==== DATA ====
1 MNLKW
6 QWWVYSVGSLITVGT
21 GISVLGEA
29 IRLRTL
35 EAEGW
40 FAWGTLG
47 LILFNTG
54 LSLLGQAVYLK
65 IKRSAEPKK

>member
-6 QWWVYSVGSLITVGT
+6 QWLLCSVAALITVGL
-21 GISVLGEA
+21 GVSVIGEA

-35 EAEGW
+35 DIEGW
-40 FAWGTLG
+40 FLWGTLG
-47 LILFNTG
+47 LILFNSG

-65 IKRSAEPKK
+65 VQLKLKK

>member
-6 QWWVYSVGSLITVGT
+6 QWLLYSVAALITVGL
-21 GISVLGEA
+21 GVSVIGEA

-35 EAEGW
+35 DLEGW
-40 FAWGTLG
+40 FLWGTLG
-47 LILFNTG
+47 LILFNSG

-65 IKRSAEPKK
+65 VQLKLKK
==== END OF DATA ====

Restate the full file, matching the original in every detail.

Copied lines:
1 MNLKW
6 QWWVYSVGSLITVGT
21 GISVLGEA
29 IRLRTL
35 EAEGW
40 FAWGTLG
47 LILFNTG
54 LSLLGQAVYLK
65 IKRSAEPKK

>member
-6 QWWVYSVGSLITVGT
+6 QWLLCSVAALITVGL
-21 GISVLGEA
+21 GVSVIGEA

-35 EAEGW
+35 DIEGW
-40 FAWGTLG
+40 FLWGTLG
-47 LILFNTG
+47 LILFNSG

-65 IKRSAEPKK
+65 VQLKLKK

>member
-6 QWWVYSVGSLITVGT
+6 QWLLYSVAALITVGL
-21 GISVLGEA
+21 GVSVIGEA

-35 EAEGW
+35 DLEGW
-40 FAWGTLG
+40 FLWGTLG
-47 LILFNTG
+47 LILFNSG

-65 IKRSAEPKK
+65 VQLKLKK